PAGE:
Forensic science is the process of applying science to criminal and civil laws to solve investigations. Since the early 1800s, forensic science has played a critical role in solving many high-profile crimes and cases long forgotten about.
Due to the contributions of several famous forensic scientists, the field of criminal investigation has been able to progress into an extremely high-tech process that makes getting away with crimes much more difficult than in the past. The following list contains eight famous forensic scientists and their contributions to scientific discoveries:
1. Dr. William Bass (United States)
Dr. William Bass is a pioneer in the field of famous forensic scientists. Dr. Bass specializes in human decomposition and what bones can tell us about a person after death. Dr. William Bass has been consulted on many high profile cases, working out of the Forensic Anthropology Center at the University of Tennessee, which he started in 1971.
Dr. Bass has also made contributions to the forensic fiction genre under the pen name Jefferson Bass.
2. Dr. Joseph Bell (Scotland)
Dr. Joseph Bell was a surgeon from Scotland and one of the first famous forensic scientists in the world. Dr. Bell used the technique of close observation before making a diagnosis in a patient, which was a new idea at the time. He was one of the first doctors that insisted that health care practitioners wash their hands in between patients.
Insisting that medical assistants washed their hands saved many lives of pregnant women throughout Scotland. Dr. Bell would often impress his colleagues by using his observation skills to deduce what a stranger’s occupation was and their recent activities. Believe it or not, Dr. Bell was the inspiration for the character of Sherlock Holmes!
3. Dr. Edmond Locard (France)
The crime lab is a must-have for any good investigative story. It’s here where all the evidence can be analyzed without interruption. It wasn’t until the 1800s that crime labs became standard practice for all investigators. Dr. Edmond Locard is credited with creating the first crime lab in Lyon, France. Dr. Locard converted two attic rooms in the police headquarters to begin analyzing evidence on pending investigations.
Dr. Edmond Locard is created with being the first to suggest that “everything leaves a trace.” This is an extremely important investigative principle that’s still used today to drive investigations forward. Dr. Locard was the first to theorize that each person who enters a crime scene leaves something behind and each person present at the crime, takes something with them.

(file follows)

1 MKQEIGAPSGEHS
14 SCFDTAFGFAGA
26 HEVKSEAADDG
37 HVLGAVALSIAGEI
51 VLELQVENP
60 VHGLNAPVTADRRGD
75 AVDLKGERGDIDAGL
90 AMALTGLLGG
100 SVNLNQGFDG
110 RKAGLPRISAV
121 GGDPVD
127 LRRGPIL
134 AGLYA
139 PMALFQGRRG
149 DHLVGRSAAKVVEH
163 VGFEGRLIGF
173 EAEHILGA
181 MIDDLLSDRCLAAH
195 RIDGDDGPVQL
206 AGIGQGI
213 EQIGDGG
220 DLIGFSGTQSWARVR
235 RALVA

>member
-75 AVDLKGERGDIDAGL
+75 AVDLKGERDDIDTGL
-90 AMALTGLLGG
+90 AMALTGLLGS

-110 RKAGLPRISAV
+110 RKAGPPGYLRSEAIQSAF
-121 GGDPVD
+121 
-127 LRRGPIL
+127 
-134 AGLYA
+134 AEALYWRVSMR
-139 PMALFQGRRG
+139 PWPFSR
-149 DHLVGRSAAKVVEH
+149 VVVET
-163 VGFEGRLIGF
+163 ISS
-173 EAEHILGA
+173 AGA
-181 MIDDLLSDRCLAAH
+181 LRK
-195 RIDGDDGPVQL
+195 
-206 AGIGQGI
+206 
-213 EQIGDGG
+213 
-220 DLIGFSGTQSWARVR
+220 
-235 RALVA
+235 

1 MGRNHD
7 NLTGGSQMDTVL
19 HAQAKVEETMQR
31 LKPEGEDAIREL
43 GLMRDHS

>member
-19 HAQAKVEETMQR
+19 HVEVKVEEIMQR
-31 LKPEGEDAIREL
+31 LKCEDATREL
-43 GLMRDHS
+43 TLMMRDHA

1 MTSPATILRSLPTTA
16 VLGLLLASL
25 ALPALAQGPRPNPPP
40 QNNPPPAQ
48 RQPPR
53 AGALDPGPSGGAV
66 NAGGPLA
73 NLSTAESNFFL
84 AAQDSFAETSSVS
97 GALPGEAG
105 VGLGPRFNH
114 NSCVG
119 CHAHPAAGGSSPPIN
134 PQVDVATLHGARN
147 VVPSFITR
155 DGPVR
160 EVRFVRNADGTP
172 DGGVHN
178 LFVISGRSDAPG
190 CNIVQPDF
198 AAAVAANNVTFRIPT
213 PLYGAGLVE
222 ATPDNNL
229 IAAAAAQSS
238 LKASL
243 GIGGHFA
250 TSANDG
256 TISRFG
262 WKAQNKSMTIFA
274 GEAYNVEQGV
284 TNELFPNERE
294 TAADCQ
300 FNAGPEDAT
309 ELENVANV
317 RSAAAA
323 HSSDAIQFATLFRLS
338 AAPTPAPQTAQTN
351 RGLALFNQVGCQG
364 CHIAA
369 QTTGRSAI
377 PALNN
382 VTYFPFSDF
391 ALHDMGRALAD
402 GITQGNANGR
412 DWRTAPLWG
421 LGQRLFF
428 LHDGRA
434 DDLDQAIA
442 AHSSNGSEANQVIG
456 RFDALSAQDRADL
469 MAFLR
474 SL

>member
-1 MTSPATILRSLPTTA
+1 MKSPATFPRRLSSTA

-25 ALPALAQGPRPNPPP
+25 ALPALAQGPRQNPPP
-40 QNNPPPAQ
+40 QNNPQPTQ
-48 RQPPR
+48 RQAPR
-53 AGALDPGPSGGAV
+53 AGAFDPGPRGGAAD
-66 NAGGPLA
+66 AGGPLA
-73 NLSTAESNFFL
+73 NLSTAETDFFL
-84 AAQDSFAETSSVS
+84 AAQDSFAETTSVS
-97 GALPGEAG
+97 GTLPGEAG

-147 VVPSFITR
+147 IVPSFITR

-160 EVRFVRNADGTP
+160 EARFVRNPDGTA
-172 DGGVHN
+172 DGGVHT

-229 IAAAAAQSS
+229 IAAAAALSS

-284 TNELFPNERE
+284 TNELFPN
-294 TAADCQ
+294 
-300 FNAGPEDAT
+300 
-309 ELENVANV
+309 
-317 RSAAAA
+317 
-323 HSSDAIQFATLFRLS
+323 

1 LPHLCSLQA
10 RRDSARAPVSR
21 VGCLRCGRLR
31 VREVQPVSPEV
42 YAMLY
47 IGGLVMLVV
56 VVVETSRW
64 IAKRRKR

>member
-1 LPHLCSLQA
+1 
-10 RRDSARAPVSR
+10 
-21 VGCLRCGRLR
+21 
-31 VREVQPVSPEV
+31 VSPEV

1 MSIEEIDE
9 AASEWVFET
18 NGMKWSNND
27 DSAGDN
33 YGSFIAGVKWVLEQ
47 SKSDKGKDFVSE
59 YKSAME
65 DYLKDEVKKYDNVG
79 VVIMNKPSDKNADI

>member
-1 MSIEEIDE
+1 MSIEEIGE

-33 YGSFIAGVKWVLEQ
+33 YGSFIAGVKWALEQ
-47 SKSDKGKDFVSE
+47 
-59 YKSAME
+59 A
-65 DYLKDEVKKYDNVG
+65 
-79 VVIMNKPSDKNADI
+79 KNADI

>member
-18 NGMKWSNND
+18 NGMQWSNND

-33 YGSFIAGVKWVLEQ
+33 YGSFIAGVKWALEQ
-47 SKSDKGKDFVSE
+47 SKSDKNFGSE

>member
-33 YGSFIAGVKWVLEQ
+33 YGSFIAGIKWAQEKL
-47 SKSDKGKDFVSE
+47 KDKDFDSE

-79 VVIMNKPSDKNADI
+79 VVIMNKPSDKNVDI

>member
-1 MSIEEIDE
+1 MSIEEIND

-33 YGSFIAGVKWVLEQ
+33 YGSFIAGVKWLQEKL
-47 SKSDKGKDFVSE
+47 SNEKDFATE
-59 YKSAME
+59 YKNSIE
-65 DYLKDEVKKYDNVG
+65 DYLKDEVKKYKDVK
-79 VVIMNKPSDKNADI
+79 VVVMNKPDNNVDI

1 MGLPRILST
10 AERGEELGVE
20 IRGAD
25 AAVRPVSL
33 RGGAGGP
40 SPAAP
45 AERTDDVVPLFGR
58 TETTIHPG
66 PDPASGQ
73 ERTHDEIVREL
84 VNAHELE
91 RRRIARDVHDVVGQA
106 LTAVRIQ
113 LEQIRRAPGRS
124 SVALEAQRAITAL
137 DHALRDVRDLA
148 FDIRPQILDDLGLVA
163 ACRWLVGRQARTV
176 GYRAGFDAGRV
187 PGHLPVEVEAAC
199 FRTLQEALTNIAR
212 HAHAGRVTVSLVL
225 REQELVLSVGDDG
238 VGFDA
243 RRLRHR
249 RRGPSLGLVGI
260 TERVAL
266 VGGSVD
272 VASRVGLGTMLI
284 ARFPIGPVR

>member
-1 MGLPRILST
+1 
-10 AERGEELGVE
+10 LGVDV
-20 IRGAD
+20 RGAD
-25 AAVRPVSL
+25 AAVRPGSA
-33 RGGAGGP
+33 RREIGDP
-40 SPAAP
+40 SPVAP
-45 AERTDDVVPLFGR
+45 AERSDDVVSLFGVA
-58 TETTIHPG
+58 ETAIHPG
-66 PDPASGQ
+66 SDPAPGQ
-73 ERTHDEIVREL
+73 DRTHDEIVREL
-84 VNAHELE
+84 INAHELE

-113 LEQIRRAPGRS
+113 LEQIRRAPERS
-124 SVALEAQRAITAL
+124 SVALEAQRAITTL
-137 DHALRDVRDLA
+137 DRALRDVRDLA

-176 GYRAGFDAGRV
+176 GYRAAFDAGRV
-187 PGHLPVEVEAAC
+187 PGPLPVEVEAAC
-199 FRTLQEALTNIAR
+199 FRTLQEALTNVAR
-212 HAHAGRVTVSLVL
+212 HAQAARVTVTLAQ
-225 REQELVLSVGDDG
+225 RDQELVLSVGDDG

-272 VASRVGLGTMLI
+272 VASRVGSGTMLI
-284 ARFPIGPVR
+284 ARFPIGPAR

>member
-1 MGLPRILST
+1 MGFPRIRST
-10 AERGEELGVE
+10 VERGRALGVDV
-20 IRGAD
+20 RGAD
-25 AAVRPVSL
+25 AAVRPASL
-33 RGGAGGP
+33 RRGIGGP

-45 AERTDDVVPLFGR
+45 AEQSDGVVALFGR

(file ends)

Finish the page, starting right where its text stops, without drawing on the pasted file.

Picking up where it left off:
4. Dr. Henry Faulds (United Kingdom)
Fingerprinting is a powerful technique that law enforcement agencies around the world have been using for the past 100 years. Fingerprinting was able to evolve as a technique thanks to the contributions from multiple professors, surgeons and police offices. While fingerprints had been mentioned in scientific papers before, it wasn’t until 1863 where Paul-Jean Coulier first noted that iodine fumes can cause fingerprints to appear on paper.
In 1880, Dr. Henry Faulds published a paper which detailed the usefulness of using fingerprints for identification. In this paper, Dr. Faulds also proposed a recording the fingerprints with printing ink. Dr. Faulds later collaborated with Charles Darwin’s cousin, Francis Galton, and together these famous forensic scientists established a statistical model of fingerprint analysis. It was during this time the discovered the chances of two individuals having the same fingerprints is about 1 in 64 billion.
5. William R. Maples (United States)
William R. Maples was a forensic anthropologist known for his contribution to human identification and trauma analysis. William R. Maples was consulted to investigate human remains in many high profile cases including the remains of Joseph Merrick, “The Elephant Man.” William R. Maples is credited for his contribution to over 1200 cases throughout his career.
6. Clea Koff (United Kingdom)
Known as the “bone woman”, Clea Koff is a famous forensic scientist known for her contributions to the United Nations International Criminal Tribunal for Rwanda. Her discoveries were able to answer many questions about the victims of the Rwandan Genocide and may even help bring the guilty parties to justice. Clea Koff is also known for her contributions to forensic science in Bosnia, Kosovo, and Croatia.
7. Frances Glessner Lee (United States)
Frances Glessner Lee is credited with one of the most impactful developments in crime scene investigations: building miniature crime scenes. Frances Glessner Lee was able to construct models with incredible detail that homicide investigators could use to sharpen crime-solving skills. During the early 1900s, this was still a very new idea that helped revolutionize homicide investigation. Miniatures and tiny dioramas are still used in forensic training and testing today.
8. Robert P. Spalding (United States)
Robert P. Spalding famously made his contribution to forensic science by developing his expertise in bloodstain pattern analysis. In 1971, Robert Spalding joined the FBI, and in 1975 he became responsible for training FBI field office evidence response teams throughout the United States. His contributions changed how crime scenes are investigated. Robert P. Spalding is also the author of many books around the topic of blood analysis.